Yellow Pages(R) advertising tip: What is your customer’s state of mind?

Auckland 2004 Yellow Pages books
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It’s rare that I use the Yellow Pages® at all, but today I needed to use them twice. It’s interesting to note that the difference in my own state of mind between these two circumstances dictated what content I was looking for in each ad.

The first time I was in the Yellow Pages® today, I was looking for a coin dealer who might buy back some of the British pounds I still have from my vacation (because the currency exchange place took my bills but not the coins).

My state of mind while looking for coin dealers in the phone book was pretty relaxed. It’s not a huge priority, I just want to find a dealer who will be conveniently located and who deals in the currency I have (because some places only deal in gold or collector’s coins). Consider what my “buying factors” were at this point: Convenience and scope (of coin acceptance).

The second time I needed the Yellow Pages® today was after I received a frantic call from my wife that the keys were locked in our running car, which was parked in the fire lane at the mall (where she had jumped out to mail letters). I didn’t think that I could get to her in a reasonable amount of time so I opened the phone book for a locksmith.

My state of mind was way different! My wife was upset and the car was running and in a ticketable location. I ended up weighing a whole different set of “buying factors” that ultimately boiled down to whether it was going to be easier / faster / cheaper for me to solve the problem or for a locksmith to do so. The content I was looking for in the locksmith ad was: A phone number, a price, and a speed-of-service estimate.

The locksmith I chose had an ad that rose above the rest because it clearly addressed my three buying factors. The ad’s content included: “24 hour lock out service”, a big, bold phone number, an indication of what areas of the city they served, and they even listed their emergency lockout price right in the ad. They addressed the buying parameters that were based on my state of mind and I hired them.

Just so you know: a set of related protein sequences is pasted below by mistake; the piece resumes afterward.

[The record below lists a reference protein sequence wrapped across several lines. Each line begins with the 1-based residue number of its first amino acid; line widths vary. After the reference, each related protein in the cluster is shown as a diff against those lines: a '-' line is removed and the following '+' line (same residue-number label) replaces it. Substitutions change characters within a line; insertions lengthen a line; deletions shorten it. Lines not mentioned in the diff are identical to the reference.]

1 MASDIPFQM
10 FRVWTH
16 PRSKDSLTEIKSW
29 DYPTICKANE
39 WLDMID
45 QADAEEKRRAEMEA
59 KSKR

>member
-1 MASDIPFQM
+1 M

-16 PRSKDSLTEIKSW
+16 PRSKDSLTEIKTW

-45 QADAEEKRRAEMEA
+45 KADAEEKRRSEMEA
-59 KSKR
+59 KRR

Interesting personal observation
I was surprised at just how big of a buying factor the published price was for me. I never realized it until I was making my decision. The reason is: It quickly indicated to me before the call what the value of calling that locksmith was, and helped me to determine that it cost less to call them than for me to stop working and go myself. Seeing the price made a difference for another reason, too: It mattered to me that they published the price so that when I called, I knew what the price was and some salesperson wasn’t trying to see how much they could get out of me in my emergency. (“Your wife is stuck in the fire lane AND your car is running? Well, Mr. Hoos, let me just get out my calculator here…”)

Remember your customer’s state of mind
Businesses creating Yellow Pages® ads should consider the state of mind of the customers who are calling them. Most businesses obviously include the basic information needed by the majority of their customers… but smart businesses know that customers are calling in different states of mind — “just curious” or “dire emergency” or something like that — and they can increase sales with appropriate content.

Aaron Hoos

Aaron Hoos is a writer, strategist, and investor who builds and optimizes profitable sales funnels. He is the author of The Sales Funnel Bible and he's a real estate investor and a copywriter for real estate investors.

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